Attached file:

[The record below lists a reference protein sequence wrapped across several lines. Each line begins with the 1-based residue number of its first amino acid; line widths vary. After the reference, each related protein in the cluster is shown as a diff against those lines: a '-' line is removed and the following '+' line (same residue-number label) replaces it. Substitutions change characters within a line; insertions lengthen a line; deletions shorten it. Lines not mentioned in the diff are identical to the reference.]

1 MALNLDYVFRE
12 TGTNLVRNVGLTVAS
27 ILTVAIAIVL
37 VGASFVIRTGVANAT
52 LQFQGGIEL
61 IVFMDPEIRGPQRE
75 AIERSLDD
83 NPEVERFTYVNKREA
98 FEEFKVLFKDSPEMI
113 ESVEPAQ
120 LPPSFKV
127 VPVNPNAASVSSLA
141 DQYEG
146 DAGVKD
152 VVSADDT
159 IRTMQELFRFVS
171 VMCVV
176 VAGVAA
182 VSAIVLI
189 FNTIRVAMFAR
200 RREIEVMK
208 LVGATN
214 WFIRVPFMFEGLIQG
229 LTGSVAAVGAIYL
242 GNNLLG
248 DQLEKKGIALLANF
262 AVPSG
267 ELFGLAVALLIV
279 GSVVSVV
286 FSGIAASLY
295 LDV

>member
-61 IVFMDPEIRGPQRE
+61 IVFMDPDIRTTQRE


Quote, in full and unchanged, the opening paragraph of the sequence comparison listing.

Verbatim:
[The record below lists a reference protein sequence wrapped across several lines. Each line begins with the 1-based residue number of its first amino acid; line widths vary. After the reference, each related protein in the cluster is shown as a diff against those lines: a '-' line is removed and the following '+' line (same residue-number label) replaces it. Substitutions change characters within a line; insertions lengthen a line; deletions shorten it. Lines not mentioned in the diff are identical to the reference.]